David Love: Working Life By Iona Scanlan and Elizabeth Rigby

David Love’s life often lacked extra curricular activities such as hobbies or relaxing. This is because from a young age, the writer’s life revolved around working, whether it be in the mines, as a horse carer, in the fencible army, or most famously, as a writer. This is why David’s life makes for such a great story to learn about, and the perfect example of a working class writer. 

David Love started out with his father forcing himself and his family to work in the mines, to fund his fathers drinking and gambling addictions. Being forced into work at such a young age instilled feelings of protection for Love, especially towards his mother and siblings.. Love even said when his father received money, ‘which he loved so much’ (Love, 1823, 3) he always took it from his family and ‘never more returned’. It is evident here that Love’s experience with such an unforgivable thing, forced him to be untrusting of people. Despite this, Love’s tragic experiences taught him a strong work ethic and to be business minded. Love acknowledges his life living on the breadline, after his mother became blind and the family were forced to beg. In his memoir he writes, ‘The uncharitable man is anything rather than a christian, for christianity is the perfection of charity.’ (1823, 4). Love’s working class attitude is suggested here, as he acknowledges the wealthiest in society are careless towards the poor. 

Two men who fought for the Fencible Army in Scotland, otherwise known as the ‘forgotten army’ https://lenathehyena.wordpress.com/2012/08/09/the-tartan-line-of-defence-the-northern-or-gordon-fencibles-1778-1783/

In his memoir Love states after putting himself out of ‘country service’, he was: ‘at a loss what method to take’ (1823, 7) to earn a living. One of David Love’s first work ventures was caring for horses, which earned him ‘nine shillings each week.’ (1823, 9). He came to the realisation he could make an adequate income through book selling, and soon became what he describes as a ‘master’ (1823, 7) at his craft.

Love joined the fencible army in his later working life, otherwise known as the ‘forgotten army’ (University of Kent, 2019, npg). Love was able to travel during his time in the army, an element key to his personality. However, this came at a time when he had a family at home, making the hectic travelling lifestyle increasingly difficult. Love therefore applied for furlough, to reunite with his family, and was given three months paid leave. Furthermore, Love’s career in the army grew tiresome as the years went on. He was offered a ‘discharge’ (1823, 63), which he was consequently denied. Due to a fatal arm injury growing worse, Love was deemed ‘unfit for duty’ (1823, 63) by the doctor. This injury put an end to Love’s career in the fencible army, but catapulted him into doing what he truly loved, writing and selling his literature.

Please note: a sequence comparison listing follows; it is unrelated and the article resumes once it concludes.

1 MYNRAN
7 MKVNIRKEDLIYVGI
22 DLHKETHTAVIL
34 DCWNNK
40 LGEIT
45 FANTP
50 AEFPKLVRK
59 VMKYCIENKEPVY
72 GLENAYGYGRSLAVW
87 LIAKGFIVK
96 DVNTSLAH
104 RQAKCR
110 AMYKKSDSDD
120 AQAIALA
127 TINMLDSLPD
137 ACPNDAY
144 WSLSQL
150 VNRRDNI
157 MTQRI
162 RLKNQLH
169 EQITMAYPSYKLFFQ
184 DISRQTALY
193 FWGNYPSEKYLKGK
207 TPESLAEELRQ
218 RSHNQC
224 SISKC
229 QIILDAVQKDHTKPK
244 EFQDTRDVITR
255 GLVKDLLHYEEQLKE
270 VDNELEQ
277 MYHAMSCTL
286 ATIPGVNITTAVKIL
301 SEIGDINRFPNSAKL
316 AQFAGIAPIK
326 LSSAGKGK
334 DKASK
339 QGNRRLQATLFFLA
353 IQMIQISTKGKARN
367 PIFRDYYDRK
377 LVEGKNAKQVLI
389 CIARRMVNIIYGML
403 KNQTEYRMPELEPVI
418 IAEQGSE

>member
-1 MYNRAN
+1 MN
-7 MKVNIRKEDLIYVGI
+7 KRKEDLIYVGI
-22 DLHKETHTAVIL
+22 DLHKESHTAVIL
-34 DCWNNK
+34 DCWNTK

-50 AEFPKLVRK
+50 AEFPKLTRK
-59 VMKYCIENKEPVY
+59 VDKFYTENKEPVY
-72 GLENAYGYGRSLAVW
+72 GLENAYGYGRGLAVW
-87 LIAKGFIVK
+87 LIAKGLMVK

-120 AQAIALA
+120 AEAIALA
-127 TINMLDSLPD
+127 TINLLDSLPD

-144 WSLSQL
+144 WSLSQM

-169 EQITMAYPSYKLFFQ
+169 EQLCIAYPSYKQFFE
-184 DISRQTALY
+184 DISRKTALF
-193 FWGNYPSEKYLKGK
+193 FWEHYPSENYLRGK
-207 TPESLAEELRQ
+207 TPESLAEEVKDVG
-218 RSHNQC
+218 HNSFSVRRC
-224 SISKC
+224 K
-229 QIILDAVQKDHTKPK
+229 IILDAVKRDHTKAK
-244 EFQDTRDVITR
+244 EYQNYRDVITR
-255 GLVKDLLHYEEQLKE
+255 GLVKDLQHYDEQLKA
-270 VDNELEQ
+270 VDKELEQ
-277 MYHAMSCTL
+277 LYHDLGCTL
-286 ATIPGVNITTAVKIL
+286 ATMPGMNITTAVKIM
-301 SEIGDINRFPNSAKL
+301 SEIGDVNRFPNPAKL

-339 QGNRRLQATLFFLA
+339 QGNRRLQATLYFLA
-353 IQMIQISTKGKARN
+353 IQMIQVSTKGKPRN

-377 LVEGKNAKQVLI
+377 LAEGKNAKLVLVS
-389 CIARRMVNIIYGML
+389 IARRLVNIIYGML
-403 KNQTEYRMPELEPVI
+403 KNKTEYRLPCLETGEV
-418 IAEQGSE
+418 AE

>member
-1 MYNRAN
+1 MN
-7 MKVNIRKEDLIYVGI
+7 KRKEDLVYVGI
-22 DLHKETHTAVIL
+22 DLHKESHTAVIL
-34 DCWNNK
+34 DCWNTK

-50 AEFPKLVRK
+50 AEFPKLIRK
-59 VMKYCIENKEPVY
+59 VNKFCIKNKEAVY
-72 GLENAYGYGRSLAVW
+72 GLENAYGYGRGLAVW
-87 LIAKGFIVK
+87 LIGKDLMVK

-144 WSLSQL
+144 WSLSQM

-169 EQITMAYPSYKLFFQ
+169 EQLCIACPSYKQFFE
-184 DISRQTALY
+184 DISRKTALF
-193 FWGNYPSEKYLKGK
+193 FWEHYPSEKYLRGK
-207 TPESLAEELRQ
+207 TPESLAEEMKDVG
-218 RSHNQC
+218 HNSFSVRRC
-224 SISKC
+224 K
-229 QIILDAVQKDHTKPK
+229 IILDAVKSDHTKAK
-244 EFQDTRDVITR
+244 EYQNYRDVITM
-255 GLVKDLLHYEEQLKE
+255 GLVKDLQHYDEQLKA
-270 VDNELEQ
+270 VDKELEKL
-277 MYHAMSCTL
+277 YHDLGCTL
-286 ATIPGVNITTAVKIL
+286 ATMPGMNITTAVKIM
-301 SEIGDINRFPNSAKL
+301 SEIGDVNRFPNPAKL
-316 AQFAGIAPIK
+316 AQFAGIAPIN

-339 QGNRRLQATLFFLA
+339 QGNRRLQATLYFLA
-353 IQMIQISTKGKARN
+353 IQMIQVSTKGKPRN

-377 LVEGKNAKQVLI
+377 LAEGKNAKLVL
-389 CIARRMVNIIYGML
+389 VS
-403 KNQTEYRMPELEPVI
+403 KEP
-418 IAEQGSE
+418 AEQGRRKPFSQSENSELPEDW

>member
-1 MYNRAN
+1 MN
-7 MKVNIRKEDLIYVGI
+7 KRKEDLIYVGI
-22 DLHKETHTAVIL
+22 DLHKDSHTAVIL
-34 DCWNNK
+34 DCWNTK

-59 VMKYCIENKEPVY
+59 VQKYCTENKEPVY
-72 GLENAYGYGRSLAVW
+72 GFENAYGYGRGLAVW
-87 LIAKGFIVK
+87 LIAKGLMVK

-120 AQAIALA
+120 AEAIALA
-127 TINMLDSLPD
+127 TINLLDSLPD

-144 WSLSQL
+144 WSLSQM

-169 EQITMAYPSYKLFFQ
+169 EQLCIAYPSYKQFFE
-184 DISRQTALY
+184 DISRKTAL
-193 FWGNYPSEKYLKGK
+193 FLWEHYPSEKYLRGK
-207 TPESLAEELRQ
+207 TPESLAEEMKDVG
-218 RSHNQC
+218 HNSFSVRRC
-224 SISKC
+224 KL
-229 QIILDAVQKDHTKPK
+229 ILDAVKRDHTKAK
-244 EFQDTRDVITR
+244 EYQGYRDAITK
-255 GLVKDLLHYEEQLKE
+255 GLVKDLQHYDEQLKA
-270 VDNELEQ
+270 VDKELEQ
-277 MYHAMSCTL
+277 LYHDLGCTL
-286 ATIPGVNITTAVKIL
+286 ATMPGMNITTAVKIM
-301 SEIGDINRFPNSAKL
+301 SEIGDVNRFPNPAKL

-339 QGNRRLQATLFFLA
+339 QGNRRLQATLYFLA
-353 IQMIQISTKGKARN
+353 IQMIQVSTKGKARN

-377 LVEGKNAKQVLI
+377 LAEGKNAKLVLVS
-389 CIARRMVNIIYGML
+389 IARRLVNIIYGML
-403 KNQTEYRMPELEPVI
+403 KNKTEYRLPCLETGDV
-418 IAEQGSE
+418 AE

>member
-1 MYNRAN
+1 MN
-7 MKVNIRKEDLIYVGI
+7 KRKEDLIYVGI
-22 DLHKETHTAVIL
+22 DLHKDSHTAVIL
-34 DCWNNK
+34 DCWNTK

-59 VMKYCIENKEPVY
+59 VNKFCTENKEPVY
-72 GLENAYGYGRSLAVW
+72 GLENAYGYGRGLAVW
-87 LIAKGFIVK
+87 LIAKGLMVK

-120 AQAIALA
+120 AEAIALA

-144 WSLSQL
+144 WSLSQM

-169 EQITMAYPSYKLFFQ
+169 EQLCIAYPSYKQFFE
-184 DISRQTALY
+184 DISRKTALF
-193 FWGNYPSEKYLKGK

It is evident throughout Love’s memoir that his work and passion for literature played a part in who he was as a person. Working class writers such as Love faced many challenges, and were undermined because of their self taught nature. This treatment underlines the class system which was ever present in Britain during the eighteenth and nineteenth century. John Goodridge states that some working class poets were examples of the ‘virtues of hard work and self reliance’, whereas others were seen as ‘novelty acts’ (Goodridge, 2003, 13). This exemplifies how much perseverance working class poets had to have to succeed at their chosen career, as David Love did throughout his life. 


Butcher, R. 2019. Edinburgh and the Fencible Regiments. The University of Kent.

Goodridge, J. 2003. Eighteenth Century English Labouring Class Poets, 1700-1800. Pickering and Chatto. London.

Love, D. 1823. The Life, Experiences and Adventures of David Love. Sutton and Son. Nottingham.

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